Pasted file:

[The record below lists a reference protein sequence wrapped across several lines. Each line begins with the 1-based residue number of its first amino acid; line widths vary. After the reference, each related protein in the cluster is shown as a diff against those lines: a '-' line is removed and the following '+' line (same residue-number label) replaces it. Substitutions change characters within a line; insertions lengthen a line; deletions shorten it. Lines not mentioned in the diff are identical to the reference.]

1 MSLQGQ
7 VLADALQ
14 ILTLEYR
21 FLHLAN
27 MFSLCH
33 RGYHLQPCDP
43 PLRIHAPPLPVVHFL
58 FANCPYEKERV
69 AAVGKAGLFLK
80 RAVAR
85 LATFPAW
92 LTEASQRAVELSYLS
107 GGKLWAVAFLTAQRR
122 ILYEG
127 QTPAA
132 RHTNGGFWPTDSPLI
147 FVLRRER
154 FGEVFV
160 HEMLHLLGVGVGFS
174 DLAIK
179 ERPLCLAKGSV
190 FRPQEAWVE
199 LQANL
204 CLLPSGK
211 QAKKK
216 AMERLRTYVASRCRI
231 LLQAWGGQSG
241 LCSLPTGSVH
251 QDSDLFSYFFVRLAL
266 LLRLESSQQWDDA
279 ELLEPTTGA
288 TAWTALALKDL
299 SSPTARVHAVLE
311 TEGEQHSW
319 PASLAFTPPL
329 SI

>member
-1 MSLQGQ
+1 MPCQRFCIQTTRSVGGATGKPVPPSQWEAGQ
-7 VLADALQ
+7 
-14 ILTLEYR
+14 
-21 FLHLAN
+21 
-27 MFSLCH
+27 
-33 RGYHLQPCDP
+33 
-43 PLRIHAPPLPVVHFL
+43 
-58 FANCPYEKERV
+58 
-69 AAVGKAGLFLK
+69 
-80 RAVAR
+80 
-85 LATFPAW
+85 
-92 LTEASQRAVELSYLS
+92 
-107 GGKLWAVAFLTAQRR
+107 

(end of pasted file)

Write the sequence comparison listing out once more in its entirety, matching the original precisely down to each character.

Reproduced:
[The record below lists a reference protein sequence wrapped across several lines. Each line begins with the 1-based residue number of its first amino acid; line widths vary. After the reference, each related protein in the cluster is shown as a diff against those lines: a '-' line is removed and the following '+' line (same residue-number label) replaces it. Substitutions change characters within a line; insertions lengthen a line; deletions shorten it. Lines not mentioned in the diff are identical to the reference.]

1 MSLQGQ
7 VLADALQ
14 ILTLEYR
21 FLHLAN
27 MFSLCH
33 RGYHLQPCDP
43 PLRIHAPPLPVVHFL
58 FANCPYEKERV
69 AAVGKAGLFLK
80 RAVAR
85 LATFPAW
92 LTEASQRAVELSYLS
107 GGKLWAVAFLTAQRR
122 ILYEG
127 QTPAA
132 RHTNGGFWPTDSPLI
147 FVLRRER
154 FGEVFV
160 HEMLHLLGVGVGFS
174 DLAIK
179 ERPLCLAKGSV
190 FRPQEAWVE
199 LQANL
204 CLLPSGK
211 QAKKK
216 AMERLRTYVASRCRI
231 LLQAWGGQSG
241 LCSLPTGSVH
251 QDSDLFSYFFVRLAL
266 LLRLESSQQWDDA
279 ELLEPTTGA
288 TAWTALALKDL
299 SSPTARVHAVLE
311 TEGEQHSW
319 PASLAFTPPL
329 SI

>member
-1 MSLQGQ
+1 MPCQRFCIQTTRSVGGATGKPVPPSQWEAGQ
-7 VLADALQ
+7 
-14 ILTLEYR
+14 
-21 FLHLAN
+21 
-27 MFSLCH
+27 
-33 RGYHLQPCDP
+33 
-43 PLRIHAPPLPVVHFL
+43 
-58 FANCPYEKERV
+58 
-69 AAVGKAGLFLK
+69 
-80 RAVAR
+80 
-85 LATFPAW
+85 
-92 LTEASQRAVELSYLS
+92 
-107 GGKLWAVAFLTAQRR
+107 